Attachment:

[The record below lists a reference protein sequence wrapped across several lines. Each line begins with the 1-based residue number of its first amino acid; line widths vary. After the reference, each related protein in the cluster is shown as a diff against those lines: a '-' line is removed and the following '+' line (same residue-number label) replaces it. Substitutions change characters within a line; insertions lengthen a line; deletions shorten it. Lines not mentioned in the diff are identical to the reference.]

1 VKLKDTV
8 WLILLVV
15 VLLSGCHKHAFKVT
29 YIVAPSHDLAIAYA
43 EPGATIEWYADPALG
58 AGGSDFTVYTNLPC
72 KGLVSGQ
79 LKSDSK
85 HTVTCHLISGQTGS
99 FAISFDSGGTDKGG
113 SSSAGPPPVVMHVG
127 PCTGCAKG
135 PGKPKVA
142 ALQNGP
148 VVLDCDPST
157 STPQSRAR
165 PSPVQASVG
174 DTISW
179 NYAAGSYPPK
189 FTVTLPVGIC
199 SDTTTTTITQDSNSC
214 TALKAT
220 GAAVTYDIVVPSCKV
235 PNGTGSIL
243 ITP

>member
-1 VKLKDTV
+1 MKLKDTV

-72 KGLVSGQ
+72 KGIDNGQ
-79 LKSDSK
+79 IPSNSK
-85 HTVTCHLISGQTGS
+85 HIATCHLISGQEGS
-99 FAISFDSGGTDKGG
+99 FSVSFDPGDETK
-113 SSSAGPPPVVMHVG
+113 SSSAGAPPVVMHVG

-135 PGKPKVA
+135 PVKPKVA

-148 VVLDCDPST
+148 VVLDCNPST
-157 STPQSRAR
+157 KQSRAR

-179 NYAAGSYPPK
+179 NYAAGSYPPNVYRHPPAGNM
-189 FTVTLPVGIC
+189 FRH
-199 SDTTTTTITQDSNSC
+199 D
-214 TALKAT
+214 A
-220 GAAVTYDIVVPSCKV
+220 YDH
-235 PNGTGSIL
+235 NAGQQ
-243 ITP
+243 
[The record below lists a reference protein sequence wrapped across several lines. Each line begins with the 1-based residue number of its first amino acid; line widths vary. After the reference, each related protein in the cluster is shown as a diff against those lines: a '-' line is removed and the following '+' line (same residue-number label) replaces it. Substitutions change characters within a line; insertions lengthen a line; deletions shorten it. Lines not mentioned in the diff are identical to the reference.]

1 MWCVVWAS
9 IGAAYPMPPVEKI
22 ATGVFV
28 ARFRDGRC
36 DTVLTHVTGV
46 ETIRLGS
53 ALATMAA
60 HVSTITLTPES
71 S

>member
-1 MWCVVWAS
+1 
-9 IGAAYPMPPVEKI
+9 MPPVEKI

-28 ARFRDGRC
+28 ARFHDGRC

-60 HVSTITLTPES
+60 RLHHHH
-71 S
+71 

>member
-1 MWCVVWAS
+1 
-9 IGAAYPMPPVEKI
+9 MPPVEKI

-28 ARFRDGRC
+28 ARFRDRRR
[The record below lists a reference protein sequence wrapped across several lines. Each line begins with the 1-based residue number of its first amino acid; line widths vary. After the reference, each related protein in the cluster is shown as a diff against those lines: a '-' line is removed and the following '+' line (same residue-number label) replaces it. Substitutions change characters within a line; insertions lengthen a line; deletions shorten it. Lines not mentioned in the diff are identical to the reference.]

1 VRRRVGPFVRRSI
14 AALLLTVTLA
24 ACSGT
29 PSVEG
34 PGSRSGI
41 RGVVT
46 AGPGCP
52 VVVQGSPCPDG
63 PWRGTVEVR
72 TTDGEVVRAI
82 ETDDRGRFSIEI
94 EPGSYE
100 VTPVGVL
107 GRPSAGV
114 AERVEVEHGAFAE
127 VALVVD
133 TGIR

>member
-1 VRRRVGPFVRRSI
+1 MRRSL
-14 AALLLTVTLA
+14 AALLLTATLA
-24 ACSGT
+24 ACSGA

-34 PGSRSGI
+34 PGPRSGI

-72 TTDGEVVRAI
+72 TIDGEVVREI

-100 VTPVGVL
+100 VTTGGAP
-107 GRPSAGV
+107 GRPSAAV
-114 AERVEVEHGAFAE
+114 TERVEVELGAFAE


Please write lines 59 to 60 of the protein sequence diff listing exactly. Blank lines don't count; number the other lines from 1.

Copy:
+243 
[The record below lists a reference protein sequence wrapped across several lines. Each line begins with the 1-based residue number of its first amino acid; line widths vary. After the reference, each related protein in the cluster is shown as a diff against those lines: a '-' line is removed and the following '+' line (same residue-number label) replaces it. Substitutions change characters within a line; insertions lengthen a line; deletions shorten it. Lines not mentioned in the diff are identical to the reference.]